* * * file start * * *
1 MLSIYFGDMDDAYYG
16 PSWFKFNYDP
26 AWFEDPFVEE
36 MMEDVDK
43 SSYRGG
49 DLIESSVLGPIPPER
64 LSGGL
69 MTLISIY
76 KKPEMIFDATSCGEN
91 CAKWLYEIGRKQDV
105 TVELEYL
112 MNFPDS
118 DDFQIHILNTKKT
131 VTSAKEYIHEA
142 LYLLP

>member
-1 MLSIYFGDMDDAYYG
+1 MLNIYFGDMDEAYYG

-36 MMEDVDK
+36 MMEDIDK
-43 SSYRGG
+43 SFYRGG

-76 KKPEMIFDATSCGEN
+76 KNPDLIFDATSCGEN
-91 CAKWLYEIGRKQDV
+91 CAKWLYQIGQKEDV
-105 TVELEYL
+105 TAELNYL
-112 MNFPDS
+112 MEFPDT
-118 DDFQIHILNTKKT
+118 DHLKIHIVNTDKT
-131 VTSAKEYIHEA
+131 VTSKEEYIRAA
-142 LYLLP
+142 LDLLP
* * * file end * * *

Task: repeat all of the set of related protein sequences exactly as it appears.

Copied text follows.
1 MLSIYFGDMDDAYYG
16 PSWFKFNYDP
26 AWFEDPFVEE
36 MMEDVDK
43 SSYRGG
49 DLIESSVLGPIPPER
64 LSGGL
69 MTLISIY
76 KKPEMIFDATSCGEN
91 CAKWLYEIGRKQDV
105 TVELEYL
112 MNFPDS
118 DDFQIHILNTKKT
131 VTSAKEYIHEA
142 LYLLP

>member
-1 MLSIYFGDMDDAYYG
+1 MLNIYFGDMDEAYYG

-36 MMEDVDK
+36 MMEDIDK
-43 SSYRGG
+43 SFYRGG

-76 KKPEMIFDATSCGEN
+76 KNPDLIFDATSCGEN
-91 CAKWLYEIGRKQDV
+91 CAKWLYQIGQKEDV
-105 TVELEYL
+105 TAELNYL
-112 MNFPDS
+112 MEFPDT
-118 DDFQIHILNTKKT
+118 DHLKIHIVNTDKT
-131 VTSAKEYIHEA
+131 VTSKEEYIRAA
-142 LYLLP
+142 LDLLP